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Reports
Monday, 11-September-2006
By Rick Popely, Chicago Tribune - Despite recent laws designed to make child safety seats easier to use in cars and light trucks, a vast majority of parents still install them incorrectly.
That's the conclusion of experts such as Sean McGrath, a Crystal Lake, Ill., police officer and certified child seat inspector and instructor, who says as many as 90 percent of child seats are improperly used.

Eugene Richardson, a Streamwood Police Department public education safety officer who also inspects hundreds of installed seats annually, says that number could be low.

This chronic problem was supposed to be solved four years ago, when a universal mounting system for vehicles and child seats took effect. Called LATCH, for lower anchors and tethers for children, Richardson says its effects are limited by the number of seats available and vehicles they have to fit. For example, more than 100 child seats are on the market, and all don't work the same in every vehicle.

``One car seat may fit your vehicle perfectly and not fit in your wife's vehicle at all," he said, adding that parents often wing it when installing seats. ``You still have to read the car seat manual and the owner's manual for the vehicle, and few parents do that."

The National Highway Traffic Safety Administration, the federal agency that enforces auto-safety rules, will soon complete a study of the effectiveness of LATCH but did not have statistics available.

``Broadly speaking, it has cut down on misuse but not eliminated it," spokesman Rae Tyson said. ``People generally feel [the LATCH system] is easier to use, but most parents prefer using the middle position [in the rear seat], and the LATCH system is not required in that position."

When the LATCH rules took effect, the NHTSA estimated that 94 percent of parents thought they correctly installed child seats but only 20 percent did.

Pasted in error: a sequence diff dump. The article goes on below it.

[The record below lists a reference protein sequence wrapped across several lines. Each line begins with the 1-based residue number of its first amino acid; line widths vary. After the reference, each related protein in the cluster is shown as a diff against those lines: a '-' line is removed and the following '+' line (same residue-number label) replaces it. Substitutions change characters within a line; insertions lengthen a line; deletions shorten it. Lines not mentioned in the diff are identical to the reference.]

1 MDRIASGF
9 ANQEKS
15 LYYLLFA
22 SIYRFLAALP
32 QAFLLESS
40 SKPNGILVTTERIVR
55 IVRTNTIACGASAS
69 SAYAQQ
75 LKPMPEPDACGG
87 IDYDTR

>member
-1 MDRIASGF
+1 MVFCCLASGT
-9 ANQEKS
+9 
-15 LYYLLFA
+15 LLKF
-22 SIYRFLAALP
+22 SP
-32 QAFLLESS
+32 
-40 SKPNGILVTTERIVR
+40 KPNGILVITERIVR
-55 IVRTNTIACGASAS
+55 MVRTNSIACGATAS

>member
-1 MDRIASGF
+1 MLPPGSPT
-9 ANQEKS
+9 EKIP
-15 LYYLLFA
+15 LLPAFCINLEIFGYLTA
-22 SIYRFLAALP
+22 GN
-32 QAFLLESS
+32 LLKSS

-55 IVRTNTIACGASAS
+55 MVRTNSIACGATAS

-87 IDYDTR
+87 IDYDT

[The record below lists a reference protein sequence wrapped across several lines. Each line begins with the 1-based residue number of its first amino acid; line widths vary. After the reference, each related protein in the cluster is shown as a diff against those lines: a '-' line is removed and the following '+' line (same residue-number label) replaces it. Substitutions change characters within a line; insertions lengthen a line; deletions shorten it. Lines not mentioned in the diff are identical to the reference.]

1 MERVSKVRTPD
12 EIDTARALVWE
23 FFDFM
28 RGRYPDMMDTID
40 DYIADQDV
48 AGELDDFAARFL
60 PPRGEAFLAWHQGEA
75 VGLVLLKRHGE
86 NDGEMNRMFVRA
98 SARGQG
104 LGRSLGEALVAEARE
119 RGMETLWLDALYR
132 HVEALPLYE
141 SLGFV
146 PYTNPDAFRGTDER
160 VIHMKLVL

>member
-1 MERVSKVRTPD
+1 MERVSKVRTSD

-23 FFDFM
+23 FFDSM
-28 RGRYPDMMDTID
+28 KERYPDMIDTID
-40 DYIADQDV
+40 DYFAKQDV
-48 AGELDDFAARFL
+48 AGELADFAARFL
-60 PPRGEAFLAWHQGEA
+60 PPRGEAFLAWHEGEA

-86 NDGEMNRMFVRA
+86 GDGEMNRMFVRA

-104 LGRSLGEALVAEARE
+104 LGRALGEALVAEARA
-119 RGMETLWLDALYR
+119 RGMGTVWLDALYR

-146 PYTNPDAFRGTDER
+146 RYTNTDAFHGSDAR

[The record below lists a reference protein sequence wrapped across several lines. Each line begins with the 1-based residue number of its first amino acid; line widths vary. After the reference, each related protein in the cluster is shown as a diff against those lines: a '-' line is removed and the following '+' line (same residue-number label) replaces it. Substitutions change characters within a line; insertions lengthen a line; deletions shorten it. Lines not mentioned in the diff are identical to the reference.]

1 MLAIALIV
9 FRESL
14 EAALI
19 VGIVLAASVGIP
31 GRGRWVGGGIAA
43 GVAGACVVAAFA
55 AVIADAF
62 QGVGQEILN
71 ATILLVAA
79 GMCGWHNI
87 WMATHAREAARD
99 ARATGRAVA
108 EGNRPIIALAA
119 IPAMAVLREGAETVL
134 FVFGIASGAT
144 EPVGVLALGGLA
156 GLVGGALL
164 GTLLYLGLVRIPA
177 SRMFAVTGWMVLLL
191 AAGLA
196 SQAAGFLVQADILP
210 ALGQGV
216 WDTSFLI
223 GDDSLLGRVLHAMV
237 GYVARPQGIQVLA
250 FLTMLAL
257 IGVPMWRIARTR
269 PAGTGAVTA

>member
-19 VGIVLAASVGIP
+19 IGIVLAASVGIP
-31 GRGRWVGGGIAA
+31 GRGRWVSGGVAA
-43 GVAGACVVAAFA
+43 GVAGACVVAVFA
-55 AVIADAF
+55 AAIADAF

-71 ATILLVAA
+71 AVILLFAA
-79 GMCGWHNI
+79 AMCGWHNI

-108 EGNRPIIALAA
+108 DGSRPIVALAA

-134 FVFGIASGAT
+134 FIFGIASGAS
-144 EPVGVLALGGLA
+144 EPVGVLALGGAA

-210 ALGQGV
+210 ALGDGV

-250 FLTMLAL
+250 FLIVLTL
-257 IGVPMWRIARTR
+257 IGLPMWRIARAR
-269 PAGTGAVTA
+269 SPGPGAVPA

The rules required universal attachment points in child seats built after Sept. 1, 2002, with LATCH sites in the outboard seating positions of the rear seat.

LATCH-compatible child seats have lower attachments that hook onto bars between the vehicle's seat back and cushion and a strap that attaches to an upper tether anchor. Older seats were secured by the vehicle's seat belts; LATCH-compatible seats also can be secured with belts.

The NHTSA's study could leads to tweaks of LATCH, Tyson said.

``We'll decide whether we need to approach this with more education or whether it needs to be modified," he said.

Educating parents is key, said Crystal Lake's McGrath, who teaches proper installation at prenatal classes.

``We're trying to break their bad habits before they can start them," McGrath said. ``Any misuse can increase the chances for injuries or fatalities."

A further complicating factor is that children need a different seat as they grow
Infants younger than 1 year and weighing less that 20 pounds should be in rear-facing seats, and toddlers age 1 to 4 and up to 40 pounds should be in forward-facing seats. NHTSA recommends children more than 40 pounds ride in booster seats until they are at least 57 inches tall.

Illinois, for example, requires that children younger than 8 be ``in an appropriate child restraint system" (kids 8 and older are supposed to use seat belts), but the NHTSA says seat belts alone don't properly fit those who are shorter than 57 inches.

Illinois also allows children weighing more than 40 pounds to wear only a lap belt in the rear seat of vehicles that don't have lap/shoulder belts, but Richardson says they need to be in booster seats.

``Most parents don't have a clue about booster seats," said Richardson, who also recommends that kids stay in boosters until they weigh at least 80 pounds.

``They let their kids use the seat belt and put the shoulder belt behind them," he said.

The NHTSA says fewer than 20 percent of kids who should be in booster seats use them, though 98 percent of infants and 89 percent of toddlers are in the right kind of seat.

In 2004, 495 children younger than 5 died in vehicle crashes, and 178, or 35 percent, were in no kind of restraint. Forty-two others were secured by adult seat belts.

Being in the right seat and having it properly installed are other matters.

Richardson said he thinks the LATCH system makes it easier to install most seats but it is ``not a cure all." Though it was designed to keep from having to secure child seats with seat belts, some LATCH seats work better with the belts, he said, a process learned through trial and error.

He keeps a list of the top 10 mistakes parents make, and the most common is not securing the child seat tightly enough with seat belts. Switching to a forward-facing seat too soon is number two, followed by routing shoulder harness straps through the wrong slots on the child seat so they don't properly hold the youngster in place.

Securing child seats with ``foreign objects" ranks 10th and illustrates how desperate parents become. Richardson has seen parents use bungee cords, tie down straps, rope, and wire to try to secure a seat, none of which are advisable.
source: 2006 Globe Newspaper Company
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